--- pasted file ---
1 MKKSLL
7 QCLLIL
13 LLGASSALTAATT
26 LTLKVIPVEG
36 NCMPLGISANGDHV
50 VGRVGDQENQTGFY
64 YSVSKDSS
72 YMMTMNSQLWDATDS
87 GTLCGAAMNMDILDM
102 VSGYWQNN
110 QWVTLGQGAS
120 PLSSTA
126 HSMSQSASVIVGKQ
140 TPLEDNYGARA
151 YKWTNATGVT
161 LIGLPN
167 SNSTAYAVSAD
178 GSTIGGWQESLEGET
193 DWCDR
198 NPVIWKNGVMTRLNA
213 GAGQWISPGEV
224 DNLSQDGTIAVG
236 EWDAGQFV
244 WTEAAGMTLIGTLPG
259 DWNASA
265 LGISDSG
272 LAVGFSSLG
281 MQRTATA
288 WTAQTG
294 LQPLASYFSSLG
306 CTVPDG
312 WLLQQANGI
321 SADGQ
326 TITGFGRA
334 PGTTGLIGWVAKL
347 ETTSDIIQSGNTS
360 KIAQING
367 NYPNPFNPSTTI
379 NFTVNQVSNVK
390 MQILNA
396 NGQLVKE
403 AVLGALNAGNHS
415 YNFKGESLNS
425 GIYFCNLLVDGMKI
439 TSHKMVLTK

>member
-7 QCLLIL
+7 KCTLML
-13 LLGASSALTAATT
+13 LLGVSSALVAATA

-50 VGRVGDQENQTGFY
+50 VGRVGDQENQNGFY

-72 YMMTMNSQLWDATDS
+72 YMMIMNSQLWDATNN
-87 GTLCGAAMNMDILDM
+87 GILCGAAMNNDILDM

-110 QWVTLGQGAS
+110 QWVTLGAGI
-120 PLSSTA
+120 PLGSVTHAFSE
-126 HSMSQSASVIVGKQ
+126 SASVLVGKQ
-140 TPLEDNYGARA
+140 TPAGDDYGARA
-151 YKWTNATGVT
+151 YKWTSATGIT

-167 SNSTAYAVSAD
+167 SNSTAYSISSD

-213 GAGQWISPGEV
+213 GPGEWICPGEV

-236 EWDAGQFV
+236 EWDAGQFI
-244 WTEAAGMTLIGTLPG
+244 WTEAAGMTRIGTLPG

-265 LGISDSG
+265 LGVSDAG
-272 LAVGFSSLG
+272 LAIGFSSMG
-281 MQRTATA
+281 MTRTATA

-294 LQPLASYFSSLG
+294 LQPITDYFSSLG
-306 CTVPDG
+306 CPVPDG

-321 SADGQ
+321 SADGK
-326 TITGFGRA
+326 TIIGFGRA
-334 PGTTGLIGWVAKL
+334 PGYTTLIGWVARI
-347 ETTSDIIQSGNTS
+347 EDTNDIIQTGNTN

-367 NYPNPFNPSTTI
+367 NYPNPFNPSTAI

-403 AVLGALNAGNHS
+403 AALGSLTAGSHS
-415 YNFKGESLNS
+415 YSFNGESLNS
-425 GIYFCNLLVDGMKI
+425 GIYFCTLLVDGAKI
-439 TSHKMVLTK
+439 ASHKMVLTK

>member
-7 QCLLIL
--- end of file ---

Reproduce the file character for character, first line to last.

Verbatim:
1 MKKSLL
7 QCLLIL
13 LLGASSALTAATT
26 LTLKVIPVEG
36 NCMPLGISANGDHV
50 VGRVGDQENQTGFY
64 YSVSKDSS
72 YMMTMNSQLWDATDS
87 GTLCGAAMNMDILDM
102 VSGYWQNN
110 QWVTLGQGAS
120 PLSSTA
126 HSMSQSASVIVGKQ
140 TPLEDNYGARA
151 YKWTNATGVT
161 LIGLPN
167 SNSTAYAVSAD
178 GSTIGGWQESLEGET
193 DWCDR
198 NPVIWKNGVMTRLNA
213 GAGQWISPGEV
224 DNLSQDGTIAVG
236 EWDAGQFV
244 WTEAAGMTLIGTLPG
259 DWNASA
265 LGISDSG
272 LAVGFSSLG
281 MQRTATA
288 WTAQTG
294 LQPLASYFSSLG
306 CTVPDG
312 WLLQQANGI
321 SADGQ
326 TITGFGRA
334 PGTTGLIGWVAKL
347 ETTSDIIQSGNTS
360 KIAQING
367 NYPNPFNPSTTI
379 NFTVNQVSNVK
390 MQILNA
396 NGQLVKE
403 AVLGALNAGNHS
415 YNFKGESLNS
425 GIYFCNLLVDGMKI
439 TSHKMVLTK

>member
-7 QCLLIL
+7 KCTLML
-13 LLGASSALTAATT
+13 LLGVSSALVAATA

-50 VGRVGDQENQTGFY
+50 VGRVGDQENQNGFY

-72 YMMTMNSQLWDATDS
+72 YMMIMNSQLWDATNN
-87 GTLCGAAMNMDILDM
+87 GILCGAAMNNDILDM

-110 QWVTLGQGAS
+110 QWVTLGAGI
-120 PLSSTA
+120 PLGSVTHAFSE
-126 HSMSQSASVIVGKQ
+126 SASVLVGKQ
-140 TPLEDNYGARA
+140 TPAGDDYGARA
-151 YKWTNATGVT
+151 YKWTSATGIT

-167 SNSTAYAVSAD
+167 SNSTAYSISSD

-213 GAGQWISPGEV
+213 GPGEWICPGEV

-236 EWDAGQFV
+236 EWDAGQFI
-244 WTEAAGMTLIGTLPG
+244 WTEAAGMTRIGTLPG

-265 LGISDSG
+265 LGVSDAG
-272 LAVGFSSLG
+272 LAIGFSSMG
-281 MQRTATA
+281 MTRTATA

-294 LQPLASYFSSLG
+294 LQPITDYFSSLG
-306 CTVPDG
+306 CPVPDG

-321 SADGQ
+321 SADGK
-326 TITGFGRA
+326 TIIGFGRA
-334 PGTTGLIGWVAKL
+334 PGYTTLIGWVARI
-347 ETTSDIIQSGNTS
+347 EDTNDIIQTGNTN

-367 NYPNPFNPSTTI
+367 NYPNPFNPSTAI

-403 AVLGALNAGNHS
+403 AALGSLTAGSHS
-415 YNFKGESLNS
+415 YSFNGESLNS
-425 GIYFCNLLVDGMKI
+425 GIYFCTLLVDGAKI
-439 TSHKMVLTK
+439 ASHKMVLTK

>member
-7 QCLLIL